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From wushu to
touch rugby, Natalie has always been a sporty girl. A newly graduate from Hwa
Chong institution she also has her brains to back her up. However, making the
jump and decision from a solo fighting sport to a team sport was not easy for
her.

 

She’s a lean,
mean, killing machine. Competing in wushu since she was 9, she’d probably be
able to kick your ass in her sleep. At 19, Natalie Ong has not only competed in
many local yearly interschool competitions but she’s even stepped on the
international stage, competing in the Huangshan world wushu championships and
the Asean school games in 2014. Accepted in one of Singapore’s top secondary
schools, Nanyang Girls high school using her skills in wushu through the direct
school admission and most recently just graduated from Hua Chong Institution,
Natalie is an all-rounder.

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Wushu fighter
or touch rugby player, Natalie had to make a choice. Conflicted because of her
injuries from wushu and a spiked interest in trying team sports, she had a huge
decision to make.

 

“Training was a
lot about having the discipline and mental strength because at times, it gets
really tough.” Natalie said. Her trainings often lasted a good five hours and
would often leave her body feeling sore and tired, but Natalie never gave up
and pushed through even the most hectic trainings. “She’s always been very
resilient” said Shameelia, Natalie’s friend from wushu, “That’s something I
really admire about her.”

 

Being so
involved in wushu, it came as a shock when she had a change of heart. “I
stopped wushu because I wanted to get a sense of a team sport and also because
of past injuries” Said the Hua Chong student.

 

Introduced to
touch rugby through her wushu mates who’d also left the sport. She spent her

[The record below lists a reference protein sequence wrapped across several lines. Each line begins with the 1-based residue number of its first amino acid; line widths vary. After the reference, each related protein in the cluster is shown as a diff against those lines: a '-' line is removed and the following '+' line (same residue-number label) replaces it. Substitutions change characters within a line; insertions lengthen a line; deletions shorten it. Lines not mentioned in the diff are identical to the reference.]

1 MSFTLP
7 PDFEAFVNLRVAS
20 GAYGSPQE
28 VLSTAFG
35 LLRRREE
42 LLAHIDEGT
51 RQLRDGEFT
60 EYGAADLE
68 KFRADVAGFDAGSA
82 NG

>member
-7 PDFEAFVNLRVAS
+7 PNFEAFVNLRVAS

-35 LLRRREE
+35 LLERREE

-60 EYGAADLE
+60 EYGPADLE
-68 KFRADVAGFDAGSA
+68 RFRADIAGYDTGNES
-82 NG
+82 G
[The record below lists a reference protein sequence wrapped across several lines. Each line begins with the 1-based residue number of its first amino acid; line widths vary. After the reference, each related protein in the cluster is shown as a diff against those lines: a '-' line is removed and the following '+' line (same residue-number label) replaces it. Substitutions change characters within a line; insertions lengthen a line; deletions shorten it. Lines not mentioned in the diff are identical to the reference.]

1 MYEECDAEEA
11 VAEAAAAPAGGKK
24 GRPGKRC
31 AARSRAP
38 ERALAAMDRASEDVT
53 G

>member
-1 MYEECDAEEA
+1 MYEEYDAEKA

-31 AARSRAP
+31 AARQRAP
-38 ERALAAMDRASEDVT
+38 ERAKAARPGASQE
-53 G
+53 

holidays joining them during their open trainings. “I like touch rugby because
of the warm and friendly ambience. Touch rugby is played by people of all ages,
some starting at the age of six to seven and some playing till they are forty
to fifty, and of all races as well.” Said the newly graduate. “It is a sport
that brings people with different backgrounds together and I like that a lot”

 

In contrast,
these two sports are very different, with one focusing more on fighting solo,
the fundamentals of touch rugby is team play. Instead of fighting in martial
arts, touch rugby is a much less contact sport, which reduces the chances of
injuries during the game. This made touch rugby seem like a perfect fit for
Natalie.

 

From just
joining some friends playing touch rugby during her holidays, to deciding to
take the sport seriously, it was a huge jump for Natalie. Doing a solo sport
for so long, transitioning to a sport with more interaction and teammates was
foreign ground to her. “it’s about having ultimate trust in your teammates and
having all of your attention diverted to scoring the winning try. It should be
about finding the ‘in-zone” whereby you can block out all distractions and
focus on your passes, drives and runs, leaving everything on the field.”

 

Pressure often
runs high during competitions, especially for a ‘newbe’ in the sport, but
Natalie didn’t shy away from competing. She trained hard to be just as good as
her teammates and formed close friendships with them. Through this strong
support system of her team, coaches and family, she competed in many crucial
matches and big competitions in Singapore.

 

An ‘A’ student,
juggling school life and sports was never a struggle for this 19-year old
all-rounder. Ensuring that her trainings never clashed with her classes, she
always makes sure to finish all her work before her trainings. Even when her
schedule is crazy, prioritising work has always been important to her.

 

In the uncommon
instances that she has free time, Natalie enjoys spending it with her family.
“It’s always so hectic for me so I just like time to myself and my family to
unwind and just relax.” She said.

 

Being a social
butterfly, Natalie also has many friends from school, wushu and touch rugby.
She shares many of these moments of competing and just hanging out with her
friends on social media. With a following of 2,108, she’s also an avid social
media user.

 

While the
journey to the switch from wushu to touch rugby hasn’t been easy, Natalie says
that she’s glad that she did it.

 

“Wushu will
always be a huge part of me because of how hard I trained and because of the
friendships.” She said. “I still think about wushu at times but I am glad that
I made the decision to go on to touch rugby because it is something I have
grown to love.”

 

 

 

 

 

 

 

 

 

 

 

 

 

 

 

 

 

 

 

 

 

 

 

 

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